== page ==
Artificial Intelligence, Machine Learning and Expert Systems
Tremendous potential exists in recreating superior levels of expertise, automating learning and driving expert level decision making. Challenge is not to over-engineer the solution but first get the right expert rules and implement it in the system. It involves several sessions getting the business rules out of the expert’s head, formulating them in more technical terms and then, implementing those in a system with the right triggers, which can be fired off the knowledge base.
Once the system is created, it is critical to analyze the areas where the rules are falling short and implementing the right machine learning solution. It may also result in a more manual approach where the expert analyzes the result variation in a properly drillable analytical tool and helps the system to tweak the parameters in the model. Machine learning and other sophisticated AI techniques come next, especially where the rules are complex, and the data set is huge. That may involve a more reiterative automated approach.
Analytics and Visualization
Days of static reporting and printing out reports on a printer are long gone. Users have become savvy – they want to see the latest snapshot live online (on a myriad of platforms from smartphones to laptops), where they can drill into the data and analyze the results. Giving the users the ability to analyze the data, determine what the problem is or how the model generating the data to be tweaked are critical components of the analysis. This ability also can help learn from errors and may be the precursor or the necessary first step before we build out a full blown machine learning solution. Experts are good at analyzing these results – we need to provide the data in a meaningful way with the ability for them to look below the hood and do the analysis.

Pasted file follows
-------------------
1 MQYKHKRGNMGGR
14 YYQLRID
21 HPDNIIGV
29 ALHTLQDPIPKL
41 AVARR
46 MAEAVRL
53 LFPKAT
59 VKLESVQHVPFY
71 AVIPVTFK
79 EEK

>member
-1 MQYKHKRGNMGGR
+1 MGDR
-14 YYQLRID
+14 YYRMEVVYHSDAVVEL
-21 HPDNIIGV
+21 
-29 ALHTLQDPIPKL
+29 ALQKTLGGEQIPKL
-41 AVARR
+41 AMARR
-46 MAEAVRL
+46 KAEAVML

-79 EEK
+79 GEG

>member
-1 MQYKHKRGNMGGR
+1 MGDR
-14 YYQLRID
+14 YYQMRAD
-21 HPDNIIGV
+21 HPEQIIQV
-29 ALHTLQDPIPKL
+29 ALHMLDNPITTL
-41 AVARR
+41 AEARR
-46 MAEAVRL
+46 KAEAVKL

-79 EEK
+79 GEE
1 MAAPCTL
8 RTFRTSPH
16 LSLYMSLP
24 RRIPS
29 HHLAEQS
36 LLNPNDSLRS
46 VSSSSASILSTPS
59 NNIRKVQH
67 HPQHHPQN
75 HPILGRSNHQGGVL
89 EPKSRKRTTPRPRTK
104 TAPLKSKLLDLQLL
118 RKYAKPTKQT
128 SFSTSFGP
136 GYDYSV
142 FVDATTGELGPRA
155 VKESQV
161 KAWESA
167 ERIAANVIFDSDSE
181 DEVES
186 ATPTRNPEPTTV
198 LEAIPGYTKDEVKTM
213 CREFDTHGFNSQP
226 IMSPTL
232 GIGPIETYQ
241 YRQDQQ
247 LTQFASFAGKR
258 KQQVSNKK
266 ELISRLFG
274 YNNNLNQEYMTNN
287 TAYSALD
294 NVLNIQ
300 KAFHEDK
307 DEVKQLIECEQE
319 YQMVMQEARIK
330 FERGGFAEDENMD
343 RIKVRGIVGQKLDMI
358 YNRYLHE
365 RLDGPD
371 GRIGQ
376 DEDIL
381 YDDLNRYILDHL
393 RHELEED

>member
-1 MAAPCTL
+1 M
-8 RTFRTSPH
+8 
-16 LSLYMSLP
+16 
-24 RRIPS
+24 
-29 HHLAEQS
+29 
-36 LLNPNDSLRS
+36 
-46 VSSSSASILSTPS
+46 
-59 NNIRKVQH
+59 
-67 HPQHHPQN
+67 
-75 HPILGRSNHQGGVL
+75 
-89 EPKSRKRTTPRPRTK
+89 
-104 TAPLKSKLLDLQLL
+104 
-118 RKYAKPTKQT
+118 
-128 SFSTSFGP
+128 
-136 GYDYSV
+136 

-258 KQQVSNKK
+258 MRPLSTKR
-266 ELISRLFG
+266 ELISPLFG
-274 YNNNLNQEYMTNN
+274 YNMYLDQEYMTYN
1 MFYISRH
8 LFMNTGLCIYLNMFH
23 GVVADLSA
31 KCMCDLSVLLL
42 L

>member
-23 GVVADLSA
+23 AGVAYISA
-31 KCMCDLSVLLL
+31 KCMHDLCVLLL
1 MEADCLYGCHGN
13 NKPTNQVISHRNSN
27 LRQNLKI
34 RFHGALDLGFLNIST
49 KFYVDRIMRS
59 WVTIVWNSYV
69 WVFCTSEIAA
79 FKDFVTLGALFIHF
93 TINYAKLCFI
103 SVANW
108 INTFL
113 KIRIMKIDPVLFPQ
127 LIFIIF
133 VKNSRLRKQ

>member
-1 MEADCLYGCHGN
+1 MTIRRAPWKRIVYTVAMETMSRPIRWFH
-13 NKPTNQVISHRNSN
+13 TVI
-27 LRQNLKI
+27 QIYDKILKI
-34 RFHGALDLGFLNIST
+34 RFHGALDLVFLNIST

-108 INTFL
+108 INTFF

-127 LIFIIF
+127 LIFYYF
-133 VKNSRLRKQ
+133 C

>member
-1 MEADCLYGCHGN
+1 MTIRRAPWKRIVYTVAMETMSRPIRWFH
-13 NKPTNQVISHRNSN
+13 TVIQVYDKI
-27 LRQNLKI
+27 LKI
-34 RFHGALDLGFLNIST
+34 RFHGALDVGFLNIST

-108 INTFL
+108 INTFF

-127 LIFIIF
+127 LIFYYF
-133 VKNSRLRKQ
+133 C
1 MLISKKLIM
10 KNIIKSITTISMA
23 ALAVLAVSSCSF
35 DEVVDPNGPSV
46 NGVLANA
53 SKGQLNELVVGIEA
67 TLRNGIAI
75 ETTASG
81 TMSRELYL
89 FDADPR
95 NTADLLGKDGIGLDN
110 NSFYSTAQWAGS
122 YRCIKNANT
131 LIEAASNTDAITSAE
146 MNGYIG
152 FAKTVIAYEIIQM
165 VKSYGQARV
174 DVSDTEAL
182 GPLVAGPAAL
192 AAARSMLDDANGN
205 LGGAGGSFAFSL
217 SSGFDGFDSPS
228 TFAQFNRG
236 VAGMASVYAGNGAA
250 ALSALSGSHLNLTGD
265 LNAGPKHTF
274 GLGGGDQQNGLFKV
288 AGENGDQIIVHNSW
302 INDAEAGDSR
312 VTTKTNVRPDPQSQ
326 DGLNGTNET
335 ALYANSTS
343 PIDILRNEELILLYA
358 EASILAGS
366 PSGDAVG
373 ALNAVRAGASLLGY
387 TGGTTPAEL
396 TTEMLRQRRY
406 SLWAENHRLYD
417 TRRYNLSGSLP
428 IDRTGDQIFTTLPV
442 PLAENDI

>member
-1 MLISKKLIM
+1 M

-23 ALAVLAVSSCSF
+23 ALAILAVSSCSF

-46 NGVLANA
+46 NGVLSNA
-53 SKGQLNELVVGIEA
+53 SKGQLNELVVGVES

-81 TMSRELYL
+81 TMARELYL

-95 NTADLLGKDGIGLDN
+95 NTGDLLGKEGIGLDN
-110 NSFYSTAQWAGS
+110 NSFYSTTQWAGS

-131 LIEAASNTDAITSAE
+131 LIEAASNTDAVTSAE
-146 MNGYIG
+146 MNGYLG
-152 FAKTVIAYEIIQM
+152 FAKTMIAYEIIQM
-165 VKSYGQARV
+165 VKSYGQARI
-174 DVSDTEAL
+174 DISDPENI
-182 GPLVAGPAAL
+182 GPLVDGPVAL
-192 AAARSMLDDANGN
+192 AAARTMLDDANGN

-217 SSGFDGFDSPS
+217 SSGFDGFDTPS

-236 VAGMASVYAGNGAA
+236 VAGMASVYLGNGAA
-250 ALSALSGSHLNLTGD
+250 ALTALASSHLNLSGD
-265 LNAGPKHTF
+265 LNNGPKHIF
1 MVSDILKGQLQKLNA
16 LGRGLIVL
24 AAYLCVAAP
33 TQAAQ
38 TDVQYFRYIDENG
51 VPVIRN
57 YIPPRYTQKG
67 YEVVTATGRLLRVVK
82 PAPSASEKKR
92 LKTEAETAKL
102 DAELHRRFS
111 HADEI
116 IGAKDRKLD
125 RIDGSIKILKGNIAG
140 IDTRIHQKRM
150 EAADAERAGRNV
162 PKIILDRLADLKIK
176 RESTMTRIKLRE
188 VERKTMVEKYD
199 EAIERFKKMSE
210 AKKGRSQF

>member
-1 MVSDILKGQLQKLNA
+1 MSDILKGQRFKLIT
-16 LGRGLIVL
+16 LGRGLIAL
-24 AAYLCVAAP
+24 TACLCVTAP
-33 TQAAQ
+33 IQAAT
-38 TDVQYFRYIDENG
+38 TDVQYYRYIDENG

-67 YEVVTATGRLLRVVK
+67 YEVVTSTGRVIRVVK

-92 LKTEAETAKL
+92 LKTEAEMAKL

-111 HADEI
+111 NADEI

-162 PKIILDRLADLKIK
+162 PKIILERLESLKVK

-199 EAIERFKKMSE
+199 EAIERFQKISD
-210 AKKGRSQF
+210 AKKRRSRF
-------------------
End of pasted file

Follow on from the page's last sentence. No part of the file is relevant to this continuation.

Another critical area where we are seeing deployment of digital technology is in the area of process automation. It involves deep dive into the processes, determining the inefficient ones, redesigning the process flow. All this is process design work, which must happen before we start the process automation. Technology can be leveraged to alert and monitor processes, automatically start or shutdown processes, react to errors and stop errors affecting downstream processes. All these can significantly improve the process efficiency.
As we stated earlier, there are a myriad of technologies available to address business problems and deliver on business goals. It is important for the executive leadership to buy in and drive the process and analyze the business drivers first before embarking on technology implementation. Instead of going with the shiniest tool, we need to apply the right technology for the right business problem. We recommend defining the future state landscape, land on a roadmap before implementing solutions most probably in a phased manner.
Bottom-line: digital technology has unlocked a huge potential – it needs business acumen and technology expertise to define the vision, take the right approach and implement the solutions in a thoughtful manner.
The writer is a digital transformation and technology strategy leader with almost 30 years of experience in the United States. An IIT Computer scientist and gold medalist in the US, he went to the US on a NASA scholarship in 1987. He currently leads Data and Analytics for Shell Energy at Trading and Supply IT. He was head of strategy for Product Management at OpenLink Financial, the global leader for financial products and technology. He was Managing Director at Capco Energy Solutions. Partha has held technology leadership positions at many companies, including Schlumberger, El Paso Energy (Previously Tenneco), Accenture, Sapient among others. He compliments strategy and business vision with deep technical knowledge in enterprise architecture, digital transformation, data and analytics, AI and mathematical modeling, blockchain and emerging technologies. Partha brings strategic vision and leadership capabilities in driving solutions and roadmaps as technology executive. He has a master’s degree in computer science from the University of South Carolina and an MBA from Texas A&M University, specializing in Finance and Management Information Systems. Partha lives in Houston and enjoys sports and music with his wife, Arpita and children, Ishaan and Trisha.